Why You Have the Social Media Blues


Jul 21, 2015


Social Media Week theme iconToday’s parents are grappling with an issue no previous generation has faced: social media’s place in our lives and
in our children’s lives. Each day this week, at least one post will tackle the topic from a different angle. Read on and, as always, make the decisions best for you and your family.

I’m very active on social media, mainly on Facebook and Twitter. I use these platforms to promote mental health, reduce the stigma around mental illness—and yes, also for being social. When I recently told my husband about some upcoming events in our city, he asked, “Where do you hear about all these events?” My 5-year-old daughter quickly replied, “Mamma finds it on her WhatsApp groups!” We had a hearty laugh over this, but the reality is that over the years, social media has become a huge source for information – whether brain-tingling, new research or mindless fun – and an important tool for creating awareness, staying in touch with friends, and enhancing business.

Yet, in my practice and daily interactions with students, friends and family, I hear stories about people shutting their Facebook or Twitter (or other social media) accounts because they feel it consumes them or has taken them away from their real lives. A client once shared with me his feelings of loneliness and bitterness when he browsed through other people’s Facebook accounts. He mentioned how everyone seemed to have a perfect life, which, when compared to the imperfections of his own, led him to feel increasingly sad, to binge eat, and to suffer from  sleeplessness. He was far from alone; research does show evidence that spending time on Facebook can negatively impact one’s self-esteem.

Ethan Cross, a social psychologist, conducted interesting research that found the more time people spent on Facebook, the less happy they felt. Like my client, Cross’s subjects felt a downward spiral after browsing through other people’s profiles, leaving with the impression that others lead perfect lives. Cross pointed out a surprisingly simple way to help counter these low feelings: meeting people face-to-face.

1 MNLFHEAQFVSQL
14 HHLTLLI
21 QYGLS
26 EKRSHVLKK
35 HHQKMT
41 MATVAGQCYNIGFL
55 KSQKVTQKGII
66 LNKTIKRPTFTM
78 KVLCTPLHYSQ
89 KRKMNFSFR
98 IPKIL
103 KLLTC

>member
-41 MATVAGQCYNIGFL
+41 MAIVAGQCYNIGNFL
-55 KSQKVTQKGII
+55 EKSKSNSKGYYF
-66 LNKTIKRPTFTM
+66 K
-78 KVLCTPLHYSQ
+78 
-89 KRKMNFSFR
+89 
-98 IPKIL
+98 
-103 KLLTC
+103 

We don’t have a choice on whether we do social media; the question is how well we do it.
— Erik Qualman

In my experience, social media serves as an easy escape for people struggling with loneliness and the need for constant connection. At times, I, too, feel  anxiety and sadness that can be aggravated by the passive and prolonged consumption of social media (probably the most common negative impact of social media). The latter is a growing trend; in the last two years,
I have seen an increase in the number of clients who struggle with Bedtime Procrastination, which is defined as “going to bed later than intended, even though there are no external circumstances accountable for doing so.” Even after people lie down to sleep, they spend hours on mobile devices browsing through Facebook, Twitter or Instagram pages. I worry this growing habit wreaks havoc on our biological rhythm, which requires the ‘reset’ of sufficient sleep each night.

Yet the effects of social media are not always negative. I recently met Professor Henry Jenkins, a media scholar from the Massachusetts Institute of Technology, who spoke about the power of participatory culture and how it can shape the civic and political good. Listening to him, I realized that it’s all about how we tap into the power of social media; to compare and judge won’t nourish us, but to create channels of learning and sharing will.

As Erik Qualman says, “We don’t have a choice on whether we do social media; the question is how well we do it.”

We need to find a balance between our virtual and real lives. It may start with remembering that social media represents only a part of people’s lives, the part they want others to see—not the complete picture. Social media is most often a showcase of our success stories, our admirable characteristics, our interesting experiences; when given the choice – which social media gives – very rarely do people willingly put their flaws, challenges and fears on public display. There is more to people’s lives than what is on their profile, but we sometimes forget this. Sometimes, our desire to stay connected to others is so high that we forget to connect with our own self.


Written By Sonali Gupta

Sonali Gupta is a practicing clinical psychologist with 10 years of experience. She conducts workshops to enhance the emotional well-being of couples, parents and children. She can be reached at sonaligupta297@gmail.com. You can find more of Sonali’s thoughts on Twitter (@guptasonali) and on her website, guptasonali.com


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